This castle was originally built as an Irish, five-story tower house built in approximately 1480-90, likely by one of the members of the O’Brien family – Toirdhealbhach Donn O’Briain. I know, I can’t pronounce his name either but it was a name that was greatly respected, given that he was one of the last High Kings of Ireland.

Later in the 1630’s, it became occupied by Conor O’Brien and his wife, Maire ni Mahon, who gained a place as one of the most famous women in Irish Folklore due to her ‘flaming’ red hair and earned the name ‘Red Mary.” But she was also widely known for her short and aggressive temper as it’s rumored she had several servants hung from the windows for displeasing her. Just to add little more about her disciplinary ways, women would get hung by their hair apart from the men getting hung by their necks and would cut off the breasts of her maids if she was unsatisfied. And her cruelty didn’t end there for she it’s said that she married three men (potentially more) and was responsible for one of their deaths. She then met her fate as she was tied to a tree and left to starve to death.

It’s not a real shocker that because of the violence and death that occurred within these now ruined walls, distressed spirits remain. Most spotted and heard is the ghost of Maire herself, wondering the halls and to this day, no one is aware of where her remains lay.

Kinitty Castle in County Offaly

Photo in the Public Domain

Also known as Castle Bernard, this is a 19th-century Gothic revival castle that has quite the history. The castle that stood before the current one was torn down 1209 and another was put in it’s place in 1213 by the Normans. Later, the family was replaced by the O’Carrolls of Ely and in 1630, William O’Carroll purchased another castle close to the old abbey but only to be taken eleven years later. Today, the castle is now a hotel where visitors can come and explore.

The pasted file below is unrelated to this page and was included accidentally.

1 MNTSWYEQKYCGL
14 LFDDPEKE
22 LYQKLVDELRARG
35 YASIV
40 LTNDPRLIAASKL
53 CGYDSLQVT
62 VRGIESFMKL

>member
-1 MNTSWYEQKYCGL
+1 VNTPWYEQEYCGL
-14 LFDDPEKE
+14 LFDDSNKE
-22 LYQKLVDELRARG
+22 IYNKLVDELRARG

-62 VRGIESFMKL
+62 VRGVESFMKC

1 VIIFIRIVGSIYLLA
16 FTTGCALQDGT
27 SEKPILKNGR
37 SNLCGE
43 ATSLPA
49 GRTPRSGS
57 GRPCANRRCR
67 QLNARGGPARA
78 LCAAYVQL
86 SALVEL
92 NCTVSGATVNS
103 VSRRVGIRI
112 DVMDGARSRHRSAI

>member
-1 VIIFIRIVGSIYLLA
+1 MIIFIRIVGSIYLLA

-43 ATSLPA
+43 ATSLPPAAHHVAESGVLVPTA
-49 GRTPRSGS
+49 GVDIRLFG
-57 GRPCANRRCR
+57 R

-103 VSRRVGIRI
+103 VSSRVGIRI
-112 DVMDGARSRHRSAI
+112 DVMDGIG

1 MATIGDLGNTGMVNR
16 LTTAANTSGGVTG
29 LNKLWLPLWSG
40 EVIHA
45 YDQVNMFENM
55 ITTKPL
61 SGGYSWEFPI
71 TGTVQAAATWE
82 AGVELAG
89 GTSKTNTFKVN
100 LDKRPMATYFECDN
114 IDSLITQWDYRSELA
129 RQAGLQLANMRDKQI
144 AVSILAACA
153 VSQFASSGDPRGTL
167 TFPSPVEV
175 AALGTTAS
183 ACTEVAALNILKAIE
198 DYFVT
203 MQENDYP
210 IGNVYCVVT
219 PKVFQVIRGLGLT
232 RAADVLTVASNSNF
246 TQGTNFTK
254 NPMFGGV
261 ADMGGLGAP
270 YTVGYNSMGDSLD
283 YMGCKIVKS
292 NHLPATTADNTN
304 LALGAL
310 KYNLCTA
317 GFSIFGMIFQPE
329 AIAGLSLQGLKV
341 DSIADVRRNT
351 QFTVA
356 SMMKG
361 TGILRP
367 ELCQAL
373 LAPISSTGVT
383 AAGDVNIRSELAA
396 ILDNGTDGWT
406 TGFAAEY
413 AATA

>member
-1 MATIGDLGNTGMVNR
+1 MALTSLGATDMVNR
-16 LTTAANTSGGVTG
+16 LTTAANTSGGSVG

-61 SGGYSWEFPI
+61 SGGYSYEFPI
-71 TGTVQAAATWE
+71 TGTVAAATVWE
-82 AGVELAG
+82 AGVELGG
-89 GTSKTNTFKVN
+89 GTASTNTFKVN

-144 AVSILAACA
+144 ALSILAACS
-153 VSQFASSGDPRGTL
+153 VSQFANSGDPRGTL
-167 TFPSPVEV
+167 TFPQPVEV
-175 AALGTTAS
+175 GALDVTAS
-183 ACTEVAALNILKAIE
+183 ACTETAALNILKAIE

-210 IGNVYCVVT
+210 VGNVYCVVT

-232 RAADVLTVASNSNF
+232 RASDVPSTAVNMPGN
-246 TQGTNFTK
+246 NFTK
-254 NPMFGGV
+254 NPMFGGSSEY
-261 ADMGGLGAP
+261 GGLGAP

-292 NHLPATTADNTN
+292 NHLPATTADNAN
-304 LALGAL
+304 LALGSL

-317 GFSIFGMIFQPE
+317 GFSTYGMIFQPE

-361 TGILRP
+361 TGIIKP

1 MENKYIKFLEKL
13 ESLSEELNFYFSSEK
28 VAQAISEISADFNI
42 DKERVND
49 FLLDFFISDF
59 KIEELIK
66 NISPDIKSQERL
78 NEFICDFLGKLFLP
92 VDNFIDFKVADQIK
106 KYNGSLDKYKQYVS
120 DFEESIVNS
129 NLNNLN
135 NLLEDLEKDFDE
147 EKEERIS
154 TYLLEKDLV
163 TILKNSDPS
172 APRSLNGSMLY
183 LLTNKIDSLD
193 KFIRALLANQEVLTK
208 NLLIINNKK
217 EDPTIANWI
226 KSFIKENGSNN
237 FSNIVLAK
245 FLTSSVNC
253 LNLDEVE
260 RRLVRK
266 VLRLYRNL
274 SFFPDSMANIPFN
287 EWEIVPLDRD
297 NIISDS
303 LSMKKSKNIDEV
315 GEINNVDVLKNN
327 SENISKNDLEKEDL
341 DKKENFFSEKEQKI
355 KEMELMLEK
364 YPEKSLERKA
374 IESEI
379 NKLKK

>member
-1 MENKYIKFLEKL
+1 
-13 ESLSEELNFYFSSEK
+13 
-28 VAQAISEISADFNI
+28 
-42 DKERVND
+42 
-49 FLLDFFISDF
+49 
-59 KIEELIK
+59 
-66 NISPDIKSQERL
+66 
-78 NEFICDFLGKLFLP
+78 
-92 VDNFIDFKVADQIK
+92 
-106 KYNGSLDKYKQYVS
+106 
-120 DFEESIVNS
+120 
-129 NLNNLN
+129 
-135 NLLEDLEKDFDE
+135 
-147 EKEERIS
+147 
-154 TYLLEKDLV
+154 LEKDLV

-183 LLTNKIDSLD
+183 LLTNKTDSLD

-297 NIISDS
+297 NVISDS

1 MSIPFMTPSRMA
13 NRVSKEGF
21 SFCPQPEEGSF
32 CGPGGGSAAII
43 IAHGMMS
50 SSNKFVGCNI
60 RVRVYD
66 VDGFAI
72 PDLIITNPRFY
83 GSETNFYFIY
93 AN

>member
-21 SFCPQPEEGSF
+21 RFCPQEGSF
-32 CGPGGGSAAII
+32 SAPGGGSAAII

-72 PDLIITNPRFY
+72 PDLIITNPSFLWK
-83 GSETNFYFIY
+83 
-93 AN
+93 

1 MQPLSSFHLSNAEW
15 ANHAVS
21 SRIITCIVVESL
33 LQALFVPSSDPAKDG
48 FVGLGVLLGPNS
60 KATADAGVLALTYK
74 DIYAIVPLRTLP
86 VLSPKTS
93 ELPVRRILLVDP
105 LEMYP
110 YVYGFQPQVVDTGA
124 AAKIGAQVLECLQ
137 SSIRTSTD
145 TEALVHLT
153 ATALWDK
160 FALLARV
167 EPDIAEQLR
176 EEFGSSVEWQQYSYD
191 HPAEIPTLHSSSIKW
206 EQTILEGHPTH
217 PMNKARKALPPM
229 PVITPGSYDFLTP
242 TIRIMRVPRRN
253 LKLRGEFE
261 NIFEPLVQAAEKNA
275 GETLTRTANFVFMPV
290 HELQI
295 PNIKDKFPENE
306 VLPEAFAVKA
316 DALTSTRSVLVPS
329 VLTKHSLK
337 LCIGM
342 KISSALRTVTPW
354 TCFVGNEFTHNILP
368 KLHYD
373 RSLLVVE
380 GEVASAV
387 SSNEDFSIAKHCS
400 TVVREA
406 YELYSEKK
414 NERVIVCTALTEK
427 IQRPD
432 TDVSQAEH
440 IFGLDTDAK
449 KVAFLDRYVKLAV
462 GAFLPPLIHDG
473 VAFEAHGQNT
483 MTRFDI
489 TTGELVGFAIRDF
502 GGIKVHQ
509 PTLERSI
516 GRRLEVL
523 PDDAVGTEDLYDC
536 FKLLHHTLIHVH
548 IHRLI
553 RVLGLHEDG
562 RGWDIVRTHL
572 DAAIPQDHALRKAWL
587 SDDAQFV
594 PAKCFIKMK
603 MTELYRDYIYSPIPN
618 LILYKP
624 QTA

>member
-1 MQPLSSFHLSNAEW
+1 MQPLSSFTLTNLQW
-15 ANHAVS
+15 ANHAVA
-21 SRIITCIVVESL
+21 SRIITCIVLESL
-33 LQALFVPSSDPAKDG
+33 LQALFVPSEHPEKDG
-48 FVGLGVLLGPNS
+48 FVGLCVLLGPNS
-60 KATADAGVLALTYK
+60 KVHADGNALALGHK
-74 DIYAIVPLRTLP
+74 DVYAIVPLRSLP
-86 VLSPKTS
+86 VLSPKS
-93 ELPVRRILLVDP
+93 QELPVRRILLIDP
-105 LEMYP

The castle/hotel is home to at least a couple of spirits that explore as well. One of the most known ghosts is that of the Phantom Monk of Kinitty and he is commonly mistaken for a real person for he sometimes appears solid. Two of the haunted rooms include the Geraldine Room and the Elizabeth room, where the paranormal is very active and people get eerie and unsettling feelings.

Thanks so much for all of the support! And thank you for reading and as always, you can comment your experiences down below!

Disclaimer: The information above is a combination of prior knowledge and research. No works were plagiarized, only referenced as a source of information. While anyone is welcome to comment, I attempt to make this a positive and friendly community where we can share our experiences. Any derogatory or negative comment(s) will be deleted. As always, reader discretion is advised.

Leave a Reply

Fill in your details below or click an icon to log in:

WordPress.com Logo

You are commenting using your WordPress.com account. Log Out /  Change )

Google photo

You are commenting using your Google account. Log Out /  Change )

Twitter picture

You are commenting using your Twitter account. Log Out /  Change )

Facebook photo

You are commenting using your Facebook account. Log Out /  Change )

Connecting to %s

This site uses Akismet to reduce spam. Learn how your comment data is processed.